(2) electronically adjusting said first account and said third account, in order to effect an exchange obligation arising from said transaction between said first party and said second party, after ensuring that said first party and/or said second party have adequate value in said first account and/or said third account, respectively; and
(3) generating an instruction to said first exchange institution and/or said second exchange institution to adjust said second account and/or said fourth account in accordance with the adjustment of said first account and/or said third account, wherein said instruction being an irrevocable, time invariant obligation placed on said first exchange institution and/or said second exchange institution.
Federal Circuit Opinion
The district court ruled that all of the claims fell within the “abstract ideas” exception to patentable subject matter. The Federal Circuit panel, per Judge Linn, noted that the line between patent eligible subject matter and abstract ideas is an elusive one.
The court noted that performing an otherwise abstract idea on a computer does not render it patentable. That does not mean, of course, that all methods performed with a computer are patent ineligible.
It can, thus, be appreciated that a claim that is drawn to a specific way of doing something with a computer is likely to be patent eligible whereas a claim to nothing more than the idea of doing that thing on a computer may not.
(emphasis in original). As the Supreme Court noted in Prometheus, at thieir most basic, all patent claims can be stripped down to abstractions and natural phenomona.
Patent eligibility must be evaluated based on what the claims recite, not merely on the ideas upon which they are premised.
The majority basically holds that patent claims are presumed valid and that they are only invalid when they are clearly directed only to abstract ideas.
[T]his court holds that when—after taking all of the claim recitations into consideration—it is not manifestly evident that a claim is directed to a patent ineligible abstract idea, that claim must not be deemed for that reason to be inadequate under § 101.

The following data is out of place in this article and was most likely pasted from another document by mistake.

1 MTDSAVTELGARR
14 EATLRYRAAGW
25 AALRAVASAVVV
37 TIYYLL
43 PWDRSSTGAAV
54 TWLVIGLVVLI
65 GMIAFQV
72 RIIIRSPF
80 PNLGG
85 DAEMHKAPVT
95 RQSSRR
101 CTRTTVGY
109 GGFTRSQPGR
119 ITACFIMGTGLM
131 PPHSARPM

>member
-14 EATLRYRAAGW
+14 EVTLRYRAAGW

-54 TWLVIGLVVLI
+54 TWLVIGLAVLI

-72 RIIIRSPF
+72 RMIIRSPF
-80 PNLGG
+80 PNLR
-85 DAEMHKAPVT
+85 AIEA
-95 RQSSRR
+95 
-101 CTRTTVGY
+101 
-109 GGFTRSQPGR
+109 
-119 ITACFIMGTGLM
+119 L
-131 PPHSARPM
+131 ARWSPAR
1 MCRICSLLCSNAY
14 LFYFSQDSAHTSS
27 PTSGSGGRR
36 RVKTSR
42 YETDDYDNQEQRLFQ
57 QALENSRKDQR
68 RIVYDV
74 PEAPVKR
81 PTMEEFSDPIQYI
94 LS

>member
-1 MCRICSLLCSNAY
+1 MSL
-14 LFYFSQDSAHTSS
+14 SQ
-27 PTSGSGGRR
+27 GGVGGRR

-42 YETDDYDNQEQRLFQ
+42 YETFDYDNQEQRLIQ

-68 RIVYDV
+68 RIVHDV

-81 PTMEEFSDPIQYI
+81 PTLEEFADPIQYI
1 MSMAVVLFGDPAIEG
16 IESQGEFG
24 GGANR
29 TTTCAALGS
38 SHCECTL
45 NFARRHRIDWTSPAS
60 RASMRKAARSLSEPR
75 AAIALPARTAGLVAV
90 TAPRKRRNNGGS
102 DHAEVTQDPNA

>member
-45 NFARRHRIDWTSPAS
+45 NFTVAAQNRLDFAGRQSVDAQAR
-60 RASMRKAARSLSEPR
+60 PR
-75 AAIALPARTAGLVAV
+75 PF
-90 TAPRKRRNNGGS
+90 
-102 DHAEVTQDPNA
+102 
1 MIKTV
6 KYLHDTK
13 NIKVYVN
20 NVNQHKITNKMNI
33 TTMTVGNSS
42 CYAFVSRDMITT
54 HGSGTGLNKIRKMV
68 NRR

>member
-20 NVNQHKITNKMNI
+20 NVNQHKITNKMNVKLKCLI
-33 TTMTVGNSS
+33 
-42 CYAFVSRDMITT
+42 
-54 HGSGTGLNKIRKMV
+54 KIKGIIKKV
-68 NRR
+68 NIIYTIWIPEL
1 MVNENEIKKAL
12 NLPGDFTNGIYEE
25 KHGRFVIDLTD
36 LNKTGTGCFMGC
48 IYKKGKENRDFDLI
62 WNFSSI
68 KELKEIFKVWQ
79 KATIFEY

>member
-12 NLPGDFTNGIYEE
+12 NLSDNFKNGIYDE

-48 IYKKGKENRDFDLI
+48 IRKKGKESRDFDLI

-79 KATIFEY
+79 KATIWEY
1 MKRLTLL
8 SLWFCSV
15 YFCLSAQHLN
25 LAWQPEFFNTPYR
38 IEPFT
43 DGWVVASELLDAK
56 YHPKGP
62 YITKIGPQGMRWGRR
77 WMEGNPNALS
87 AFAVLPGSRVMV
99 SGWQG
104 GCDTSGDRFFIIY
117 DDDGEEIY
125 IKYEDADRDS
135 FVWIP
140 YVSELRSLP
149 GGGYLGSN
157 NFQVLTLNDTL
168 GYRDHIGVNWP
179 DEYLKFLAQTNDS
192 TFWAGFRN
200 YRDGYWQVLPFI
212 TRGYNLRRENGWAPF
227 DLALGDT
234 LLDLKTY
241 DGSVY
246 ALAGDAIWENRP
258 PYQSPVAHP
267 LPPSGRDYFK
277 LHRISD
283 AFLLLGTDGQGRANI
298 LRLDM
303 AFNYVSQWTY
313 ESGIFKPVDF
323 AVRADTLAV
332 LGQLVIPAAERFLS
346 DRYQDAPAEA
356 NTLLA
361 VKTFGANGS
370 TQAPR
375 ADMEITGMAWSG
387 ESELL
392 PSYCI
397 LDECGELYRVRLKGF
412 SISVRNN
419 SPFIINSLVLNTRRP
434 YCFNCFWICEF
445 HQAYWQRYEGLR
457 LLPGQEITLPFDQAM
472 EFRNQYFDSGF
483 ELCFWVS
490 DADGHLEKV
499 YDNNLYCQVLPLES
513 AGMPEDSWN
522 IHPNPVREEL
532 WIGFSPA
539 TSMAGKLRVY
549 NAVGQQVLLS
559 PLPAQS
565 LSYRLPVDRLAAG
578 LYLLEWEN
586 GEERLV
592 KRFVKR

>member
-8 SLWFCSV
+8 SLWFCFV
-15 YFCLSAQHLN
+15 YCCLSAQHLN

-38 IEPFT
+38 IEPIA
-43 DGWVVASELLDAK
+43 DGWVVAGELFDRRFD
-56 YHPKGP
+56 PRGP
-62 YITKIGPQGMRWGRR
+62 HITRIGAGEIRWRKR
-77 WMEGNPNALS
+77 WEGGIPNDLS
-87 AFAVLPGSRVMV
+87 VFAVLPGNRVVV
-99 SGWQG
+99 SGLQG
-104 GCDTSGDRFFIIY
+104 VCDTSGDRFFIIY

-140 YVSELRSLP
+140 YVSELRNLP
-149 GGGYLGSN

The court then proceeded to do something that the Supreme Court in Prometheus failed to do. The majority of the court held that before determining whether a claim is directed to patentable subject matter, the court must consider the scope and content of the claims, i.e., a claim construction analysis should be undertaken. This is the only way to determine what is actually claimed.
It is inappropriate to view the claims as separate limitations–the computer implementation itself does not render them patent eligible. Instead, a review of the entire claim as a whole demonstrates that the asserted claims appear to cover the practical application of a business concept in a specific way.
Judge Prost issued a dissent where she suggested that she could not answer the patent eligibility questions of the case with absolute certainty. She would, however, rely on common sense (?) to hold that they are directed to abstract ideas. She would follow the Supreme Court’s opinion in Prometheus to inquire whether the claims include an “inventive concept” to determine whether they are patent eligible. She strongly criticizes the majority for disregarding the Supreme Court’s decision.
It now seems that patent eligibility at the Federal Circuit could turn on the panel that hears a particular appeal. It is not surprising that Judge Linn, typically a strong patent rights advocate as a former patent attorney, would uphold the claims whenever possible, while Judge Prost, typically not favoring strong patent rights, would not. This, of course, adds further uncertainty to an issue that should be quite clear if separated from questions of prior art.
Judge O’Malley joined Judge Linn in the majority.